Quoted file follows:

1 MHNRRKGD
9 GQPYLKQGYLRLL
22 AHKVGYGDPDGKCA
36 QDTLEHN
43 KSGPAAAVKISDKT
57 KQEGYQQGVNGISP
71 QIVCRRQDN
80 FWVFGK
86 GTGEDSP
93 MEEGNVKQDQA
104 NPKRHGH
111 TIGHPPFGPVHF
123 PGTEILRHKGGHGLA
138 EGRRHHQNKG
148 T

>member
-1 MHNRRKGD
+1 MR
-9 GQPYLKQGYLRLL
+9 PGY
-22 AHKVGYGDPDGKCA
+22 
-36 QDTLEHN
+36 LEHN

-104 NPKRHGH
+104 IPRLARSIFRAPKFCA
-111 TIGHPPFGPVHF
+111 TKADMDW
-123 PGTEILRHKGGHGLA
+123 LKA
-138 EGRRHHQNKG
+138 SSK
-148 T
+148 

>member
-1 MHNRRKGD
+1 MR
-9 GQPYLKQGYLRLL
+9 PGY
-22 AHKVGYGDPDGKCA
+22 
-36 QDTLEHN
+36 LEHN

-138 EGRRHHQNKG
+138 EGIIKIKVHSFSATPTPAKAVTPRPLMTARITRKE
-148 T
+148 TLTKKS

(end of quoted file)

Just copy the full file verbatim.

1 MHNRRKGD
9 GQPYLKQGYLRLL
22 AHKVGYGDPDGKCA
36 QDTLEHN
43 KSGPAAAVKISDKT
57 KQEGYQQGVNGISP
71 QIVCRRQDN
80 FWVFGK
86 GTGEDSP
93 MEEGNVKQDQA
104 NPKRHGH
111 TIGHPPFGPVHF
123 PGTEILRHKGGHGLA
138 EGRRHHQNKG
148 T

>member
-1 MHNRRKGD
+1 MR
-9 GQPYLKQGYLRLL
+9 PGY
-22 AHKVGYGDPDGKCA
+22 
-36 QDTLEHN
+36 LEHN

-104 NPKRHGH
+104 IPRLARSIFRAPKFCA
-111 TIGHPPFGPVHF
+111 TKADMDW
-123 PGTEILRHKGGHGLA
+123 LKA
-138 EGRRHHQNKG
+138 SSK
-148 T
+148 

>member
-1 MHNRRKGD
+1 MR
-9 GQPYLKQGYLRLL
+9 PGY
-22 AHKVGYGDPDGKCA
+22 
-36 QDTLEHN
+36 LEHN

-138 EGRRHHQNKG
+138 EGIIKIKVHSFSATPTPAKAVTPRPLMTARITRKE
-148 T
+148 TLTKKS